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Former Very Preterm Infants Show an Unfavorable Cardiovascular Risk Profile at a Preschool Age

  • Anna Posod,

    Affiliation Department of Pediatrics, Pediatrics II (Neonatology), Medical University of Innsbruck, Innsbruck, Austria

  • Irena Odri Komazec,

    Affiliations Department of Pediatrics, Pediatrics II (Neonatology), Medical University of Innsbruck, Innsbruck, Austria, Department of Pediatrics, Pediatrics III (Pediatric Cardiology, Pulmonology, Allergology and Cystic Fibrosis), Medical University of Innsbruck, Innsbruck, Austria

  • Katrin Kager,

    Affiliation Department of Pediatrics, Pediatrics II (Neonatology), Medical University of Innsbruck, Innsbruck, Austria

  • Ulrike Pupp Peglow,

    Affiliation Department of Pediatrics, Pediatrics II (Neonatology), Medical University of Innsbruck, Innsbruck, Austria

  • Elke Griesmaier,

    Affiliation Department of Pediatrics, Pediatrics II (Neonatology), Medical University of Innsbruck, Innsbruck, Austria

  • Elisabeth Schermer,

    Affiliation Department of Pediatrics, Pediatrics III (Pediatric Cardiology, Pulmonology, Allergology and Cystic Fibrosis), Medical University of Innsbruck, Innsbruck, Austria

  • Philipp Würtinger,

    Affiliation Central Institute for Medical and Chemical Laboratory Diagnosis, Innsbruck University Hospital, Innsbruck, Austria

  • Daniela Baumgartner,

    Affiliations Department of Pediatrics, Pediatrics III (Pediatric Cardiology, Pulmonology, Allergology and Cystic Fibrosis), Medical University of Innsbruck, Innsbruck, Austria, Department of Pediatrics, Clinical Division for Cardiology, Medical University of Graz, Graz, Austria

  • Ursula Kiechl-Kohlendorfer

    ursula.kohlendorfer@i-med.ac.at

    Affiliation Department of Pediatrics, Pediatrics II (Neonatology), Medical University of Innsbruck, Innsbruck, Austria

Former Very Preterm Infants Show an Unfavorable Cardiovascular Risk Profile at a Preschool Age

  • Anna Posod, 
  • Irena Odri Komazec, 
  • Katrin Kager, 
  • Ulrike Pupp Peglow, 
  • Elke Griesmaier, 
  • Elisabeth Schermer, 
  • Philipp Würtinger, 
  • Daniela Baumgartner, 
  • Ursula Kiechl-Kohlendorfer
PLOS
x

Abstract

Cardiovascular disease is the leading cause of death worldwide. Evidence points towards an unfavorable cardiovascular risk profile of former preterm infants in adolescence and adulthood. The aim of this study was to determine whether cardiovascular risk predictors are detectable in former very preterm infants at a preschool age. Five- to seven-year-old children born at <32 weeks’ gestational age were included in the study. Same-aged children born at term served as controls. Basic data of study participants were collected by means of follow-up databases and standardized questionnaires. At study visit, anthropometric data, blood pressure readings and aortic intima-media thickness were assessed. Blood samples were obtained after an overnight fast. In comparison to children born at term, former preterm infants had higher systolic and diastolic blood pressure readings (odds ratio [95% confidence interval] per 1-SD higher blood pressure level 3.2 [2.0–5.0], p<0.001 and 1.6 [1.1–1.2], p = 0.008), fasting glucose levels (OR [95% CI] 5.2 [2.7–10.1], p<0.001), homeostasis model assessment index (OR [95% CI] 1.6 [1.0–2.6], p = 0.036), and cholesterol levels (OR [95% CI] 2.1 [1.3–3.4], p = 0.002). Systolic prehypertension (23.7% vs. 2.2%; OR [95% CI] 13.8 [3.1–60.9], p = 0.001), elevated glucose levels (28.6% vs. 5.9%; OR [95% CI] 6.4 [1.4–28.8], p = 0.016), and hypercholesterolemia (77.4% vs. 52.9%; OR [95% CI] 3.0 [1.3–7.1], p = 0.010) were significantly more prevalent in the preterm group. As former very preterm infants display an unfavorable cardiovascular risk profile already at a preschool age, implementation of routine cardiovascular follow-up programs might be warranted.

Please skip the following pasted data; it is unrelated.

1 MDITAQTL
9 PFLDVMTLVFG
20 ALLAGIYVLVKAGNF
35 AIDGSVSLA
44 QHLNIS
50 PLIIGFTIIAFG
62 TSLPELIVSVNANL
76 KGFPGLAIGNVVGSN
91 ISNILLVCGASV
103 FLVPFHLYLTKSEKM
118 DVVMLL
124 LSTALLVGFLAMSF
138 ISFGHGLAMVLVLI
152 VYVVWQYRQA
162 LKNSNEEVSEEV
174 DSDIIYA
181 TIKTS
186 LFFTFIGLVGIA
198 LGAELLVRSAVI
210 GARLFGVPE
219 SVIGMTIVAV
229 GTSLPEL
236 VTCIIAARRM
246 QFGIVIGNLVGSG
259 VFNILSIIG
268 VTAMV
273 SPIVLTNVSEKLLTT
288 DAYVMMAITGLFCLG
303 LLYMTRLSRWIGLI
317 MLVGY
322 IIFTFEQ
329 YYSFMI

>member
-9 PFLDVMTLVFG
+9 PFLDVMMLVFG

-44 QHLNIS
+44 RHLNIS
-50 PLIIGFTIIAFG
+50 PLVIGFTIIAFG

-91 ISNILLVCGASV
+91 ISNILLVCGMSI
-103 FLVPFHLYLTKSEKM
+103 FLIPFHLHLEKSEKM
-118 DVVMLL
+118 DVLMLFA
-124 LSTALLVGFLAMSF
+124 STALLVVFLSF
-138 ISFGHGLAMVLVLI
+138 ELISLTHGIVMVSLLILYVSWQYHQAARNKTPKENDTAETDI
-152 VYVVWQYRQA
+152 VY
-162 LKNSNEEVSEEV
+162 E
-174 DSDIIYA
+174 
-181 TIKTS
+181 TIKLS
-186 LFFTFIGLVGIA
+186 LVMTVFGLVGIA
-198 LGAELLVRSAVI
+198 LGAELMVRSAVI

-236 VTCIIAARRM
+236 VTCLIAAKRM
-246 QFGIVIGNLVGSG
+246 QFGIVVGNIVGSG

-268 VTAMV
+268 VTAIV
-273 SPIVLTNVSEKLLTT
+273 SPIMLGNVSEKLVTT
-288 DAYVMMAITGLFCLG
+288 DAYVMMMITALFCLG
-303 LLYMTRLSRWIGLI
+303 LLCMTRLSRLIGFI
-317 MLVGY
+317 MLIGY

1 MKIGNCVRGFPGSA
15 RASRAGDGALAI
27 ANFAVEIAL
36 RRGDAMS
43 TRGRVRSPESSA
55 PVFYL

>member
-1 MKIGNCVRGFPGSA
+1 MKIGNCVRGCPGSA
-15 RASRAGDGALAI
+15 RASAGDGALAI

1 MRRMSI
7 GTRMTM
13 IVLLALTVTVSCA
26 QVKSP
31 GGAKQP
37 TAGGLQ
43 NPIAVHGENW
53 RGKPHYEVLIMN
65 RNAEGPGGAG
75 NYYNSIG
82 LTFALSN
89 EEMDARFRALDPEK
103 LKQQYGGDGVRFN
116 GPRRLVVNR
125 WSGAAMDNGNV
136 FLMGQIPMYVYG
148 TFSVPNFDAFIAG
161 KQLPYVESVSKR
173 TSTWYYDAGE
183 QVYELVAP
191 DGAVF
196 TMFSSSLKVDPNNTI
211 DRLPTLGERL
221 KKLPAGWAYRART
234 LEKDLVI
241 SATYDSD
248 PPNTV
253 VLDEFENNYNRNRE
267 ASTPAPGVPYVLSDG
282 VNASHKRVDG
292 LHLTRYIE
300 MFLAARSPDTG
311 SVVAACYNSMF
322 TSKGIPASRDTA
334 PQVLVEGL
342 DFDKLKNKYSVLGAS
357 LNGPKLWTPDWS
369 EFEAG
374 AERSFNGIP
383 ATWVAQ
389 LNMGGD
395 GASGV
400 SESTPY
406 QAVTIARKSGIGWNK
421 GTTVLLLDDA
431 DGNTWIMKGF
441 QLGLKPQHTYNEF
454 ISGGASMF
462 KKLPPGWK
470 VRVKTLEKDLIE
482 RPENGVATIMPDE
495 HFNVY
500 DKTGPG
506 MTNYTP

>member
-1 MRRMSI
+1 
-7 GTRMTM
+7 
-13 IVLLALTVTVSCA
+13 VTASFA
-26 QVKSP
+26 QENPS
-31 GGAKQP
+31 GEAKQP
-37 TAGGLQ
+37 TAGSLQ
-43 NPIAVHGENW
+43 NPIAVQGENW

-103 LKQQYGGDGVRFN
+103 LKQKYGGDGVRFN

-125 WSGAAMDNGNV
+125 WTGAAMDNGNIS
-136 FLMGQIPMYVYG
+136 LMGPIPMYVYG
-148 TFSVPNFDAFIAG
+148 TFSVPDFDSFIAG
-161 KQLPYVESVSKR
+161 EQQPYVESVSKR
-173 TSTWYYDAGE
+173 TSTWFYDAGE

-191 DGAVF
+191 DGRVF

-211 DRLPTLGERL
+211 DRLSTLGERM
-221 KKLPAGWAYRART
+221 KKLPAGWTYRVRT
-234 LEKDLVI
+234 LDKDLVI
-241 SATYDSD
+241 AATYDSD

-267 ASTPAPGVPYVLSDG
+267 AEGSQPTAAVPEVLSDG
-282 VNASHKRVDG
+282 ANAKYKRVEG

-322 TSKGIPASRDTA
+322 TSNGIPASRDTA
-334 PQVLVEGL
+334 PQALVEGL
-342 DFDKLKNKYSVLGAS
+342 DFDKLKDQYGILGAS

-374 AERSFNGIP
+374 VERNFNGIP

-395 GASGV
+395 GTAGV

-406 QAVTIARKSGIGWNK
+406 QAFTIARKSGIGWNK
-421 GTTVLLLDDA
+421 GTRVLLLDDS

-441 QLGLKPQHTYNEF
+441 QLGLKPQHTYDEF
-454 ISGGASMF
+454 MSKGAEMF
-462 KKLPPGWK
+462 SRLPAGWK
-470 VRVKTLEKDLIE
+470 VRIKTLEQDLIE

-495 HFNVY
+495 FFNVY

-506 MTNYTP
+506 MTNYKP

Introduction

Due to advances in perinatal care, survival rates of infants born preterm have continuously improved during the last decades [1]. With an increasing number of former preterm infants now reaching adulthood without major overt morbidity, new health challenges arise [2].

Cardiovascular disease is the leading cause of death worldwide and its foundation is thought to be formed early in life [3,4]. The detrimental effect of small birth size is already well established [4]. In addition, an increasing body of evidence suggests that prematurity per se is associated with an unfavorable cardiovascular risk profile in adolescent and adult life, but respective data for children are sparse [5].

Traditional cardiovascular risk factors include modifiable risk factors such as lifestyle factors, overweight/obesity, high blood pressure, hyperglycemia, and lipid alterations [6]. Additional parameters have been shown to be useful in risk assessment, including aortic intima-media thickness (IMT) as a noninvasive marker of preclinical atherosclerosis especially in high-risk children, and adipocytokines, particularly the antiatherosclerotic adiponectin and the proatherogenic leptin [7,8].